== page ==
For a genre inside a genre, it has got to be the realm of aquatic beasties that is our favorite. Whether it is the straight-up majesty of Jaws or the insanity of Leviathan, we just can’t help ourselves. We like our kills soggy. The damper, the better!
Jaws will always remain the king of this particular castle. As such it spawned a mini-genre all of its own, the Jaws rip-off. Orca, Tentacles, Blood Beach, the 1970s and 1980s were full of movies that just wanted to ride that wave.
One of these stands out as a quality entry, strangely because it has no real pretensions of quality. It’s a B-movie that knows it’s a B-movie, presented by the master of the B-Movie Roger Corman. 1978s Piranha.
Two classic 1970s B-movie teens come across an abandoned military research center in the hills around the Guadalupe River in Seguin, TX. It has a pool. The intersection point of an abandoned military research center and swimming pool = bad idea in any language.
But this is a 1970s B-movie so they decide to do some classic 1970s B-movie sexy skinny dipping. It goes about as well as expected as something in the pool attacks them and drags them beneath the surface.
A skip-tracer called Maggie is hired by the father of one of the teenagers to find them, and her search leads her first to surly backwoods drunkard Paul Grogan who she pressgangs as her guide.
Together they find the abandoned compound, which Grogan tells Maggie functioned as a fish hatchery before being militarized. Thinking the kids may have drowned in the pool they locate the drainage switch for the pool. As she begins the draining process a crazed man tries to stop her and has to be subdued by Grogan.
Later they come across the corpse of Grogan’s friend Jack, who has had the flesh stripped from below his knees and has bled to death trying to pull himself away from his dock.
The crazed man reveals himself to be Doctor Robert Hoak, lead scientist of a defunct Vietnam War project, Operation: Razorteeth, tasked with engineering a ravenous and fast breeding strain of piranha that could endure the cold water of the North Vietnamese rivers and inhibit Viet Cong movement. The project was shut down when the war ended, with Hoak tending specimens in the abandoned facilities.
Maggie’s actions have now released this shoal into the nearby river and downstream, and beyond the dam is the Lost River water park resort and the nearby summer camp where Grogan’s daughter is.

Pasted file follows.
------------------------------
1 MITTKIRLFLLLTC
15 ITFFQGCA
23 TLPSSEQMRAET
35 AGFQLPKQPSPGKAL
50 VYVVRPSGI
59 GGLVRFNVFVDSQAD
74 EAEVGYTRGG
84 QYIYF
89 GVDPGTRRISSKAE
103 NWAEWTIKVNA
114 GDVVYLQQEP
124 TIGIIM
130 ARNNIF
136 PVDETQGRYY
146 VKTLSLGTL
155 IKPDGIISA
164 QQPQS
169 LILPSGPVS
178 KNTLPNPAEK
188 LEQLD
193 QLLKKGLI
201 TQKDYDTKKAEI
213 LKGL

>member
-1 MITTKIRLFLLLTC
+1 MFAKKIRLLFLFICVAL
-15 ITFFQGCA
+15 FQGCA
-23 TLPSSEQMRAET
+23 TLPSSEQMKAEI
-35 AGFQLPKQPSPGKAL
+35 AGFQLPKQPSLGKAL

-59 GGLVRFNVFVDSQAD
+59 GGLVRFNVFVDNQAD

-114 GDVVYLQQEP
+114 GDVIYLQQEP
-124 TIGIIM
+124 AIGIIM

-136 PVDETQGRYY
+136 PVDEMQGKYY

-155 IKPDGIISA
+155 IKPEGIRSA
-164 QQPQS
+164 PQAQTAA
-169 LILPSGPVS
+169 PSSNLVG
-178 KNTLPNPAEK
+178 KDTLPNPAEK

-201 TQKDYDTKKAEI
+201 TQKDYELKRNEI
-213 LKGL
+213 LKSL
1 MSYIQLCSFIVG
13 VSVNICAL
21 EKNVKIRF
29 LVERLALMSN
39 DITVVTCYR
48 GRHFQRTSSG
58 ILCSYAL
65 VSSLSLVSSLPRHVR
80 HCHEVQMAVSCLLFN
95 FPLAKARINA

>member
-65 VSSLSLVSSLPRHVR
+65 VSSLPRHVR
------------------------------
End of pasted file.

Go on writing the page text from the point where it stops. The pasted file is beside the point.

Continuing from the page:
So begins a race against time as the piranha eat their way towards the resort, where an opening party is planned and some uninvited guests could appear.
Masters Of The B-Movie Universe
Even on a staggeringly tiny budget of $780,000, Corman’s New World Pictures does not disappoint. Even as a truly great movie, Jaws is, at heart, a souped-up exploitation film. It has much in common with the drive-in B-movie fodder. A Universal executive said it themselves:
“What was Jaws but an old Corman monster-from-the-deep flick?”
Corman knew this as well and wanted to revisit the aquatic killer genre again while the topic was hot. A former producer’s assistant named Jeff Schechtman had already worked with an ex-Japanese movie star called Chako Van Leeuwen on a script about piranha attacking people. They took it to Corman and he agreed to put up half the budget.
The New World chief asked Joe Dante to direct. Dante was a favorite of Corman from the New World trailer department, due to his routine trick of inserting the same footage of an exploding helicopter into his trailers to spike audience interest, even if the movie featured no helicopters at all. As Corman admits:
“Our trailers were often better than our movies!”
The first thing Dante did was work on the script, as he felt it was lacking.
“The script was frankly a little underwhelming. The author hadn’t figured out exactly what to do after people found out there were piranhas in the water.